Wednesday, 9 February 2011

Hadrian's Wall

Sunday 6th February 2011.

A bit of an explanation required to start with because there was no walk last Friday. There is a couple of reasons for that. Firstly the weather was very bad and despite our resolve to walk whatever the weather we decided that it simply wasn't worth it: secondly, was that I needed to go to Cumbria for meetings on Monday and Tuesday so we had decided to make a weekend of it and maybe even get some walking on Hadrian's Wall. We travelled down on Saturday, taking our time, enjoying some nice weather and looking forward to walking the next day. It wasn't to be! The weather deteriorated the further south we went and by the time we arrived in Haltwhistle, that was to be our base for the next few days, it was thoroughly miserable. The weather forecast for the Sunday was even worse and it looked as if we'd be struggling again to get out. Unfortunately the forecast turned out to be absolutely spot on, and we got up to a miserable morning.

We decided that the best we could hope for was to go for a run in the car and see if we could find any of the Wall that we could perhaps photograph, (not a bad idea for this month's photo assignment was my way of thinking). The problem with this theory of course is that I had no idea what Hadrian's Wall would look like! Was it made of stone or turf? Was it obvious or would there need to be a sign that says "this is it"? I suppose I should be a wee bit embarrassed about my ignorance, but the truth is that I knew there was a wall, built at the command of the Emperor Hadrian somewhere in the Borders, but I didn't know what it looked like or how much of it still existed. Fortunately for us, while pondering this problem, we were driving through a small village called Girsland when we noticed a group of very wet walkers getting their photograph taken perched on a wall that turned out to be the very one we were looking for! Would we have noticed this wall if there hadn't been people there? I'm not sure, but once we knew what to look for it became much easier to spot.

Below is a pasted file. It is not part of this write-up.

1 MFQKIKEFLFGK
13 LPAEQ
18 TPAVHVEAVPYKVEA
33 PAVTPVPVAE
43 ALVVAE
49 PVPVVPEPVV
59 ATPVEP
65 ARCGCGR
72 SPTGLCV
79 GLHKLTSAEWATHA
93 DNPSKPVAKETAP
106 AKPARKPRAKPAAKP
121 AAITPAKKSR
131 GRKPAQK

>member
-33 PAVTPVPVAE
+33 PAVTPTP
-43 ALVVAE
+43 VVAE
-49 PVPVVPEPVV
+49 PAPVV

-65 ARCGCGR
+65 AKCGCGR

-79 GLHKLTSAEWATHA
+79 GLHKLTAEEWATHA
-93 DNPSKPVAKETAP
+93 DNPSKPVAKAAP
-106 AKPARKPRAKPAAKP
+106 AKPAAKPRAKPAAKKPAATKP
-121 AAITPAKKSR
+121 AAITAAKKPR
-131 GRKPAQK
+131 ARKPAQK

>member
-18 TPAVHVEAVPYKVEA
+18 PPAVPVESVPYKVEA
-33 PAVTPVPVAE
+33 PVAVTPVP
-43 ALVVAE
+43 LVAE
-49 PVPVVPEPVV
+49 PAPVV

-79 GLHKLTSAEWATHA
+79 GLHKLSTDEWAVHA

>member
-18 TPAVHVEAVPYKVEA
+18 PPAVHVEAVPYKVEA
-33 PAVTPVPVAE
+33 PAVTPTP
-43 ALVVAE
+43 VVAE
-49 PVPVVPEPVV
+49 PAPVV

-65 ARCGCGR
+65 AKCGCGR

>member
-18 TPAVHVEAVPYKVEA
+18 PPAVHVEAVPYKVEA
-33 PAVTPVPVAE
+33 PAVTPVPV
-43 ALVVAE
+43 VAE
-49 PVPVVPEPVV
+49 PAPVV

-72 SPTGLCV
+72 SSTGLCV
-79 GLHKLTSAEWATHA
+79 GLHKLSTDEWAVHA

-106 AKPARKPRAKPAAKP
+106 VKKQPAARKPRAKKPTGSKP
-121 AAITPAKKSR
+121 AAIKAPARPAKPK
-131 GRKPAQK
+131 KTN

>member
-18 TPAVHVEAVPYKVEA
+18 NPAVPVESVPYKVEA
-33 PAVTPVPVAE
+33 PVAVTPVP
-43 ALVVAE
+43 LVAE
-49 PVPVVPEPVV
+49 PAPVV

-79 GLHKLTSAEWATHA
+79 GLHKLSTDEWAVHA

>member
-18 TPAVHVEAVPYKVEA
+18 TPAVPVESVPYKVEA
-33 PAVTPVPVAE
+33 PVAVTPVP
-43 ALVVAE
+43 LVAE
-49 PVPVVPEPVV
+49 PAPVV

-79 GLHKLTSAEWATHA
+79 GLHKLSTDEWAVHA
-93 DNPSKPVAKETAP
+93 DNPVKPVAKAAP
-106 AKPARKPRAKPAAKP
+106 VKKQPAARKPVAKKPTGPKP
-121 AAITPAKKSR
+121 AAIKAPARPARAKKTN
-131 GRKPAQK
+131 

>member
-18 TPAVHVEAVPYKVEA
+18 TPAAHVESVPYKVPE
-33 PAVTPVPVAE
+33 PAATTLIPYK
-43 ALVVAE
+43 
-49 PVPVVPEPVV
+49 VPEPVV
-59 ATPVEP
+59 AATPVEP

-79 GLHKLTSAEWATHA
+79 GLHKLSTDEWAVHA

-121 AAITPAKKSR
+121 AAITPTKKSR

It turned out that we had arrived at a section of the Wall that was the beginning of a short(ish) walk between Willowford Farm and the Roman Fort at Birdoswald. The only downside was that it was still lashing with rain. We decided that at the very least we should take some photographs and decided that, despite the nuisance of it, we would get the full wet weather gear on before we set off.

Yes it really was this wet!!

Needless to say of course once we were out, and the fact that we were as suitably dressed as we could be, we decided to carry on along the track for a wee while and see how we got on. A bit of history here, just in case you are as ignorant as I was, the Wall was begun in AD122 on the orders of the Roman Emperor Hadrian. It is around 73 miles long and, east of the river Irthing, (the bit we were walking for instance), was built from squared stone and measured 2 metres wide and between 5 and 6 metres high. West of the river the wall was made from turf and measured 6 metres wide and 3.5 metres high. There were small fortlets called milecastles spaced about a mile apart along its length that each held a few dozen troops. All in all the construction took around a ridiculously short 6 years to complete. The most amazing thing for me is that it is arrow straight!

Arrow straight

From where we started we walked along the route of the wall for a mile or so until we reached Willowford Farm where it dropped down onto the low land along the banks of the Irthing river. Thinking that this would be as far as we could go we decided to carry on because we could see some information boards in the distance. As it turned out at the end of this section there is the remains of the bridge that once crossed the river. 2000 years ago the river flowed on a slightly different course so the bridge foundations look a little bit askew but you've got to take your hat off to the engineering abilities of the Roman builders.

Bridge Parapet

From here we did go on to cross the river by a modern bridge put in to help complete the Hadrian Wall Path that tracks the wall from coast to coast. By now we were drenched through but we persevered up the other side of the river and then another mile or so until we reached Roman Fort at Birdoswald. Needless to say it was closed, so no tea and cake today!

Crossing the Irthing River

From the Fort it was a case of retracing our steps back to the car. All in all it had taken us around two and half very wet hours but we were glad we'd done it. It wasn't particularly far but considering the conditions I think we did pretty well.

More Photos

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